AḤARONIM ( "The Later Ones"):
By: Gotthard Deutsch
A technical term used in later rabbinical literature generally to indicate authorities who are contemporaries of the person quoting them or who belong to the generation immediately preceding him. It is especially applied to the rabbinical authors following the age of the "Shulḥan 'Aruk"—the end of the sixteenth century.
The religious mind is prone to accept the testimony of the past, and remoteness in time adds weight to an authority. Even in the time of Ecclesiastes there were people who believed "that the former days were better than these" (Eccl. vii. 10). In the Talmudic literature we rarely find an attempt to set aside the authority of former teachers. For example, none of the Amoraim is permitted to contradict the words of the Tannaim. It is said that Rab's words may contradict a Mishnah because he is a tanna (Ket. 8a). As a rule, it is taken for granted that past generations were superior to the present. The following from the Talmud may serve to illustrate this:
Says Rabbi Zeira in the name of Raba bar Zimona: "If our ancestors  were angels, we are human beings; and if they were human beings, we are asses" (Shab. 112b). Says Rabbi Johanan: "The finger nail of the ancestors is better than the whole body of the descendants." Said Resh LaḲish to him: "On the contrary, the descendants are greater; for, in spite of their oppression, they study the Law." Said he (Johanan) to Resh LaḲish: "The Temple will decide the question; for it was restored to the ancestors and not to the descendants" (Yoma, 9b). Says Rab Papa to Abaye: "Why were miracles done to the ancestors  and not to us?" Said Abaye: "The ancestors sacrificed their lives for the sanctification of the Name [the service of God], and we do not" (Ber. 20a).
With reference to the Mishnah (Mid. i. 2), which speaks of the heavy punishment meted out to the guards of the Temple who were found sleeping while on duty, Johanan says: "Blessed are our ancestors , who were punished even for succumbing to sleep" (Tamid, 28a). From all these passages it is apparent that even in Talmudic times the ancient authorities were considered superior in religious conduct to those of later generations.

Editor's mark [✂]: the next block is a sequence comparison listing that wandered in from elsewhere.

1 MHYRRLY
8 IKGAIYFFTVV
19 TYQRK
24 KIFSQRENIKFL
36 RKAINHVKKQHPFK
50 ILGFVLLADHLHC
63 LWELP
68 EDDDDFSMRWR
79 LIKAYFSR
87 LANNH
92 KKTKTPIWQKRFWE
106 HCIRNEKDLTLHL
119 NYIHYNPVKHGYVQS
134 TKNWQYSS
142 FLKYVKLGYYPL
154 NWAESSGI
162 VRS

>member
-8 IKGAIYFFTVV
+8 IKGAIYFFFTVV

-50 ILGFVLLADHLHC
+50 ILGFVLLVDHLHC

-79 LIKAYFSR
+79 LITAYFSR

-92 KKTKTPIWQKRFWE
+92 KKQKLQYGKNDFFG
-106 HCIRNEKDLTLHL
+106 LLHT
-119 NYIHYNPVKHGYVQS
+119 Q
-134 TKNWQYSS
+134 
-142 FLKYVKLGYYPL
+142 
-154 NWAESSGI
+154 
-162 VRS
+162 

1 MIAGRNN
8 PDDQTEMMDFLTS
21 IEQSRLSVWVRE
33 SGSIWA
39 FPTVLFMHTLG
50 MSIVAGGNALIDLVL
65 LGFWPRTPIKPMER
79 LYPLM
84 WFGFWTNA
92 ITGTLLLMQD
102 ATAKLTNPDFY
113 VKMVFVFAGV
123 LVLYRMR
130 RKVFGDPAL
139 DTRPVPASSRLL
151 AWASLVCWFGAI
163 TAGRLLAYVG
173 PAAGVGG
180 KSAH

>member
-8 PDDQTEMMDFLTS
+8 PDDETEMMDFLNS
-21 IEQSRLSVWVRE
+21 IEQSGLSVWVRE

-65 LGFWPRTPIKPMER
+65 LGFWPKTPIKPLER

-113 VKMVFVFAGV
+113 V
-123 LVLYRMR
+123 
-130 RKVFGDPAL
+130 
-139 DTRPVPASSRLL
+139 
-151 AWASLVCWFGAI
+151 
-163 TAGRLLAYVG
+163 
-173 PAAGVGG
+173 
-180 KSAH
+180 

This belief in the authority of the past, and, consequently, the lack of confidence in the present age and its immediate predecessors, are strongly upheld in the age of the Geonim and by the more strict observers down to our own era. Sherira Gaon, in the tenth century, says: "One who opposes a single word of the teachings of the Talmud is like one opposing God and His Law; for the words of the rabbis are the words of the living God" ("Sha'are ẒedeḲ," introduction; see Weiss, "Dor," iv. 166). In the twelfth century R. Tam writes to R. Samson of Sens, who objected to a passage in Rashi's works: "God forbid that one should think for a moment of opposing the angel of our Creator" ("Sefer ha-Yashar," quoted by Azulai in "Shem ha-Gedolim" under "Samson of Sens"). Israel Isserlein of Marburg in the fifteenth century says: "No one has a right to contradict the rabbinical works that have been accepted by the majority of Israel" ("Terumat ha-Deshen," Pes. No. 241). Similar expressions of a strict belief in the authority of the past, on the ground that past ages were always superior to all succeeding generations, are found in rabbinical literature.
A typical expression of the deference shown to the earlier authorities is found in a letter of Aaron Samuel Kaidanower (seventeenth century) to Samuel ha-Levi of Bamberg. He writes:
"You have given attention to the later authorities, David ha-Levi of Ostrog [died 1667] and Shabbethai Cohen [died about 1662]. This is not my method. My studies are limited—thank God!—to the Talmud and older authorities . And why should we nibble at the bones of the later authors when we can feast on the meat upon the golden table of the Talmud, Alfasi, Maimonides, Asher, the nails on which everything hangs [see Isa. xxii. 23]; for the later writers  confuse man's mind and memory. The good which is found in their works comes from our teacher, Rabbi Hoeschl of Cracow [died 1663]; and in that which is their own I can show any number of mistakes on every page. You would therefore do better to sell their books and buy an edition of the 'Tur' with Joseph Caro's commentary".
The absence of a dictionary covering the post-Talmudic Hebrew and rabbinical literature renders it impossible to trace the usage of the word "Aḥaronim" in the sense in which it is now understood; but the only exception which can be found is in the work on Talmudic methodology, "Halikot Eli," bySolomon Algazi (No. 206, Smyrna, 1663), where, according to Isaac Lampronti's Talmudic dictionary, "Paḥad YiẓḥaḲ," under "Aḥaronim," the word is used with reference to the Tosafists. On the question of the relative value of the Aḥaronim in the Halakah, which differs somewhat from the mere deference shown to the Rishonim, see notes to Samuel ha-Nagid's "Mebo ha-Talmud," and Authority.